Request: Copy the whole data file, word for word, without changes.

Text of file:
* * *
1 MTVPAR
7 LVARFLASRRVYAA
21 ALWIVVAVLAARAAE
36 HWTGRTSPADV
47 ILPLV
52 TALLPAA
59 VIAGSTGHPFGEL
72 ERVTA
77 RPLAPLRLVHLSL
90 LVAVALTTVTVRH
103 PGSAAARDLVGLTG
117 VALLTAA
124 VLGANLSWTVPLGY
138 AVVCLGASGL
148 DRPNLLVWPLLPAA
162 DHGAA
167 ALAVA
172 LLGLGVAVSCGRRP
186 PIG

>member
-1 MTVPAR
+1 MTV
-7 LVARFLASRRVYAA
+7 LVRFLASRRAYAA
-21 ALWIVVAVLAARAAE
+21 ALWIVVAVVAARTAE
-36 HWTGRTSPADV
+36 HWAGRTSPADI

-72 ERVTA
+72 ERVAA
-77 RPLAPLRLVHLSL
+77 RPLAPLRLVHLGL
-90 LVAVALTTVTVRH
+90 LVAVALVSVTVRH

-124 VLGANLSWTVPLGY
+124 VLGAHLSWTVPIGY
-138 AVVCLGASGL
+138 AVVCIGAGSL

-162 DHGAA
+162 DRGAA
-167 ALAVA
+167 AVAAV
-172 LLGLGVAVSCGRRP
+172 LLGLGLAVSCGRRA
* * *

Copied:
1 MTVPAR
7 LVARFLASRRVYAA
21 ALWIVVAVLAARAAE
36 HWTGRTSPADV
47 ILPLV
52 TALLPAA
59 VIAGSTGHPFGEL
72 ERVTA
77 RPLAPLRLVHLSL
90 LVAVALTTVTVRH
103 PGSAAARDLVGLTG
117 VALLTAA
124 VLGANLSWTVPLGY
138 AVVCLGASGL
148 DRPNLLVWPLLPAA
162 DHGAA
167 ALAVA
172 LLGLGVAVSCGRRP
186 PIG

>member
-1 MTVPAR
+1 MTV
-7 LVARFLASRRVYAA
+7 LVRFLASRRAYAA
-21 ALWIVVAVLAARAAE
+21 ALWIVVAVVAARTAE
-36 HWTGRTSPADV
+36 HWAGRTSPADI

-72 ERVTA
+72 ERVAA
-77 RPLAPLRLVHLSL
+77 RPLAPLRLVHLGL
-90 LVAVALTTVTVRH
+90 LVAVALVSVTVRH

-124 VLGANLSWTVPLGY
+124 VLGAHLSWTVPIGY
-138 AVVCLGASGL
+138 AVVCIGAGSL

-162 DHGAA
+162 DRGAA
-167 ALAVA
+167 AVAAV
-172 LLGLGVAVSCGRRP
+172 LLGLGLAVSCGRRA